INSPIRATION AND ENCOURAGEMENT can come from many places. For some, they’re found in a lifetime of work from a literary giant. For others, they emerge, unexpectedly, from an indomitable 16-year-old prophet with preternatural vision and determination. And many of us are heartened, and challenged to see differently, by the inspired imagination of artists—from a poet who urges us to “discover the truth of wonder and rejoice in the silent voice of God” (p. 39) to creatives around the world who transform the tools of trauma into affirmations of healing, redemption, and resistance.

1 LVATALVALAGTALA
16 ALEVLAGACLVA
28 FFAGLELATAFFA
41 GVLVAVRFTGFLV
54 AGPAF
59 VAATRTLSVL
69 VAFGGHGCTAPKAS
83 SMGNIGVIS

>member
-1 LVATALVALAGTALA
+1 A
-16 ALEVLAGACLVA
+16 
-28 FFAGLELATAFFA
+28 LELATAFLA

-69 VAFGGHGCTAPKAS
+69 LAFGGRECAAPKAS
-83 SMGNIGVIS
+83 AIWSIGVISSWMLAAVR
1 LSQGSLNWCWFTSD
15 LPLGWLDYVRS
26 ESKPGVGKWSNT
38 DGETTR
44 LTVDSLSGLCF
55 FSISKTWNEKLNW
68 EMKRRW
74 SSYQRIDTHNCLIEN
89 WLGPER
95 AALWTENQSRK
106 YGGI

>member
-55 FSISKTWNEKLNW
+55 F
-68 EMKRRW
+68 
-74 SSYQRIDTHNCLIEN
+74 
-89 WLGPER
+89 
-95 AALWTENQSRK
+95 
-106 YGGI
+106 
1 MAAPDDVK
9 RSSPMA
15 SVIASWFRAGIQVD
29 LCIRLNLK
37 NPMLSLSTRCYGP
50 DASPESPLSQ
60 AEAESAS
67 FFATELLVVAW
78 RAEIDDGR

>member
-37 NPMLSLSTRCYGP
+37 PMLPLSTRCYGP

But art is not passive. For art to be meaningful, to be “successful,” requires engagement—and a willingness to allow our most closely held assumptions, norms, and habits of thinking and being to be shattered. Truly (and vulnerably) engaging with art requires moral courage, but it promises unexpected rewards as we’re opened to new possibilities—and even new sources of inspiration in a world that sorely needs them.